Keep Your Word
Read - Matthew 5:33-37
Jesus always condemns hypocrisy, and any outward show made for the sake of emphasizing one’s holiness. When we make promises of special importance, we often end with “By God, I will do (whatever),” or “I promise you…” Jesus wants us to know that our simple, truthful word is all that’s necessary. Anything else is just empty words. We cannot affect the number of hairs on our heads, much less make God accountable for our intentions, so swearing by such things is useless. According to biblical expert George Lamsa, Jesus’ injunction comes out of the Eastern practice of bargaining. Either the buyer or seller would emphasize their arguments by swearing on God, their sons, or father, or whatever was holy to them. The custom made the bargaining process highly emotional and exhausting. In modern times it has been the custom for someone to swear on the Bible in a court of law as to the truthfulness of his/her testimony. Yet we have no power over the Bible, and it was meaningless to those who did not accept its authority. That practice has been discontinued, as we all know. As Christians, we can accept and respect each other’s word by itself.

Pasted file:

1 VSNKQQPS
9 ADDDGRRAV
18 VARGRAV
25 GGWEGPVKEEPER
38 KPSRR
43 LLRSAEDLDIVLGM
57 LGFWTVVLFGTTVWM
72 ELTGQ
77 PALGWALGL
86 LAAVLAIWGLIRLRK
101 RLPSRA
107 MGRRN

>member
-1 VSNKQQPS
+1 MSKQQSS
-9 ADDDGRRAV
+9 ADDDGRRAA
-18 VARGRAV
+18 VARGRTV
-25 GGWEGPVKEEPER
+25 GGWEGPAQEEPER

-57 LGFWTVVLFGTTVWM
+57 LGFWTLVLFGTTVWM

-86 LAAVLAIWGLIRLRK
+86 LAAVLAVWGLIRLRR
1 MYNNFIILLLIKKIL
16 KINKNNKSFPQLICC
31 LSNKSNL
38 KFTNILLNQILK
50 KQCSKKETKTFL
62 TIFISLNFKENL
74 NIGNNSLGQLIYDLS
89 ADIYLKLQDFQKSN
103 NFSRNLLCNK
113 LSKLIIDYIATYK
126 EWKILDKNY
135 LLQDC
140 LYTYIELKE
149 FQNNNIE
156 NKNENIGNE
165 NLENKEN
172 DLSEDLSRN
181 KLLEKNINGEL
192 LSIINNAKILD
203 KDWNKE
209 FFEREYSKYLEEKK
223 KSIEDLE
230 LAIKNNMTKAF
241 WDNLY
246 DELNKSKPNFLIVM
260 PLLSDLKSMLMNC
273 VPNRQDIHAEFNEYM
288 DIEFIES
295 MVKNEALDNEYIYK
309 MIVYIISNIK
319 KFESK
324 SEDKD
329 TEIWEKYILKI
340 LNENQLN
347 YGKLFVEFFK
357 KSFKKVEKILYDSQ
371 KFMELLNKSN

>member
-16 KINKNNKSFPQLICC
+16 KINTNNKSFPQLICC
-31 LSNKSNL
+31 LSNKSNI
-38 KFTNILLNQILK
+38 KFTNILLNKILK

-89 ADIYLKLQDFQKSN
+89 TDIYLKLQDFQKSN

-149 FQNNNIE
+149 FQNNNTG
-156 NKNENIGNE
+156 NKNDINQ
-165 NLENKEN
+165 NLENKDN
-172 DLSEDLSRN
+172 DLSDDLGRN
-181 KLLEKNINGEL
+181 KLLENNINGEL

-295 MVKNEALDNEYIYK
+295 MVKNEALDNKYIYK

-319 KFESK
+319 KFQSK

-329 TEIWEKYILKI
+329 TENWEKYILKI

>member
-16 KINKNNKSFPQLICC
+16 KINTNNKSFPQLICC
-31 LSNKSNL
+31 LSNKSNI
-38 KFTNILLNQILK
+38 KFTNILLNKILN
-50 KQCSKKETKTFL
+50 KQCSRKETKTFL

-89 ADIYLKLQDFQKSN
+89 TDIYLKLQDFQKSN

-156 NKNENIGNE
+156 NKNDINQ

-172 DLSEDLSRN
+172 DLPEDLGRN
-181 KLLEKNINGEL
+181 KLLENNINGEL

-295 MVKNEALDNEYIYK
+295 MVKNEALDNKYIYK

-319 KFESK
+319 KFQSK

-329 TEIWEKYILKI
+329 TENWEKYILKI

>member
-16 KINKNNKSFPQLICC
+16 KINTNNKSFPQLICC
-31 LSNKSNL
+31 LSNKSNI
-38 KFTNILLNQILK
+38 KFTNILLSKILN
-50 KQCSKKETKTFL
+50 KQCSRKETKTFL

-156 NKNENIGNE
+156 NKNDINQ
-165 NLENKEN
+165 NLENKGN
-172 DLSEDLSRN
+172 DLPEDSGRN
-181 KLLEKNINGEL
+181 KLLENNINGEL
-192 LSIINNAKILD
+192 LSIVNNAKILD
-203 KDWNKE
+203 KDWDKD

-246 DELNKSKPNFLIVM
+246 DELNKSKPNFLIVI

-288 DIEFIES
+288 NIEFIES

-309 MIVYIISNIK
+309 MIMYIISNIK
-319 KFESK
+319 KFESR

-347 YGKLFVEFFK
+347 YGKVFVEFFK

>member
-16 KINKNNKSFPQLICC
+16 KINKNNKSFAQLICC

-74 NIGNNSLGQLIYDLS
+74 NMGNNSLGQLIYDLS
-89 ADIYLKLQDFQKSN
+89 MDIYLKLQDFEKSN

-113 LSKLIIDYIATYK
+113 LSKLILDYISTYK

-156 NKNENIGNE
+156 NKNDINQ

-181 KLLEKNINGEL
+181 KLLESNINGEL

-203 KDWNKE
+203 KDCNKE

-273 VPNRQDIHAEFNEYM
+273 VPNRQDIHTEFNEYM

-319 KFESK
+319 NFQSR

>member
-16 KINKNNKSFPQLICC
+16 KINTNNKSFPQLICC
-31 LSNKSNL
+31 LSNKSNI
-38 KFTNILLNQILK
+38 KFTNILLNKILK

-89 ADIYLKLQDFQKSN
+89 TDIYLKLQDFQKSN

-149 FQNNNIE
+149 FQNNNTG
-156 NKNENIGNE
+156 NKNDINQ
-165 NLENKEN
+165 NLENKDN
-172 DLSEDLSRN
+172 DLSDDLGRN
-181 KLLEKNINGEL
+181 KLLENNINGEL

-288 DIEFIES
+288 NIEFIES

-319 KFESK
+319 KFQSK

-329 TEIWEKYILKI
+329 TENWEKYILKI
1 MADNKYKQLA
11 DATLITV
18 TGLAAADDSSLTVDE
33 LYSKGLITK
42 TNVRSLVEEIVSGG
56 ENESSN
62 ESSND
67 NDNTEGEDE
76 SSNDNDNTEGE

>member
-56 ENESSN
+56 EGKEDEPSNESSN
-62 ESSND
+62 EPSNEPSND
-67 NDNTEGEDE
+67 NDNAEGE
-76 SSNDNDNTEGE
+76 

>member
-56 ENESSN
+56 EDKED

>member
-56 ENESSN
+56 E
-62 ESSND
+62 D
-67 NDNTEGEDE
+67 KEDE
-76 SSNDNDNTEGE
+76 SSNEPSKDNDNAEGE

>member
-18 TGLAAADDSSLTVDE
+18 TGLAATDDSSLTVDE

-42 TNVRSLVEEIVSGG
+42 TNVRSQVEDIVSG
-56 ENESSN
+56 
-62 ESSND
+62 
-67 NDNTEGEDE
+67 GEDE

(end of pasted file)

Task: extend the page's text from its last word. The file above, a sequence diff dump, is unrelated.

Love Your Enemies
READ - Matthew 5:43-47